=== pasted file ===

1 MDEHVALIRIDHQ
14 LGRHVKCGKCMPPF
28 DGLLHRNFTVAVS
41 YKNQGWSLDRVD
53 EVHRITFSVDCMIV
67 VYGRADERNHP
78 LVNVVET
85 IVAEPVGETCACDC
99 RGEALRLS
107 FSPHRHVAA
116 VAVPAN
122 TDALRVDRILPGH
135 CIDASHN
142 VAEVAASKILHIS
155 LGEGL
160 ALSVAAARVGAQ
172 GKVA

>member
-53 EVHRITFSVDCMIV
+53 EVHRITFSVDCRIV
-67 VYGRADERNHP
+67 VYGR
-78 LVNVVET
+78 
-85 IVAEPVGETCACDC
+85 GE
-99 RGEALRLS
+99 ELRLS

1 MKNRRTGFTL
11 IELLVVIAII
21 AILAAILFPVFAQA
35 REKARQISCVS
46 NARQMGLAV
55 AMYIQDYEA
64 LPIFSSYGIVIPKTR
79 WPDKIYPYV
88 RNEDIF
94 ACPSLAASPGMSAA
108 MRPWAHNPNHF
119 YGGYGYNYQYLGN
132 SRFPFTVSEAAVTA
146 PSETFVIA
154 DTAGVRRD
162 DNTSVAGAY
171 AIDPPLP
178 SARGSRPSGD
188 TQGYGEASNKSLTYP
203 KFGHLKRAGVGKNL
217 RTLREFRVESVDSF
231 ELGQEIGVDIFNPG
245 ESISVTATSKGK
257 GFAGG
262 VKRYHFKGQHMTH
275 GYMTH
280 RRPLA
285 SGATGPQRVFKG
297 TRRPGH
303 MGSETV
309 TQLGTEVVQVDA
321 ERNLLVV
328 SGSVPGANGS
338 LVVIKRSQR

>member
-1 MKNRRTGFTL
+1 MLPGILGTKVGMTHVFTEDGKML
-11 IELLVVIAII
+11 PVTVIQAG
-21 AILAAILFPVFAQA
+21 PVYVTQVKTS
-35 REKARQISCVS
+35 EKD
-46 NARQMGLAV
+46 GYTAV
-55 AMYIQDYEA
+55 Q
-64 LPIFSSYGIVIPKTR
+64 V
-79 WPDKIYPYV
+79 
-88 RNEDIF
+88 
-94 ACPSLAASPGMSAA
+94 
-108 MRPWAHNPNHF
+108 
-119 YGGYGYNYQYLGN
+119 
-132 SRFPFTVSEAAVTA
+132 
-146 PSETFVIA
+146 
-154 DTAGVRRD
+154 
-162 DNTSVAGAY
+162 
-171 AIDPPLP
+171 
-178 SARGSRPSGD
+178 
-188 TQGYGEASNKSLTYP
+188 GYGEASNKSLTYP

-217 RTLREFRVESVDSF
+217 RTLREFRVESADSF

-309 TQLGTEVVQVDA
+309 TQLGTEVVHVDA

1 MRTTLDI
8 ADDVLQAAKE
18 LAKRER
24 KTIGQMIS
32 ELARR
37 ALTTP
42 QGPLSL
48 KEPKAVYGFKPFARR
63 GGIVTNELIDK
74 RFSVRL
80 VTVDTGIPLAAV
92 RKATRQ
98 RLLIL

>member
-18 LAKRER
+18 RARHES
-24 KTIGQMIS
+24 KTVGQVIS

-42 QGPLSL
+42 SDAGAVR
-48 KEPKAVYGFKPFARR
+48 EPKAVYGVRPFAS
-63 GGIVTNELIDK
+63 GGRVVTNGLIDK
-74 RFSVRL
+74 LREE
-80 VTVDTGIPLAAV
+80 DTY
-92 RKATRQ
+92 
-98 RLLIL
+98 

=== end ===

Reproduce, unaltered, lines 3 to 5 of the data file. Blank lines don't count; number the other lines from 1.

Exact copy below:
28 DGLLHRNFTVAVS
41 YKNQGWSLDRVD
53 EVHRITFSVDCMIV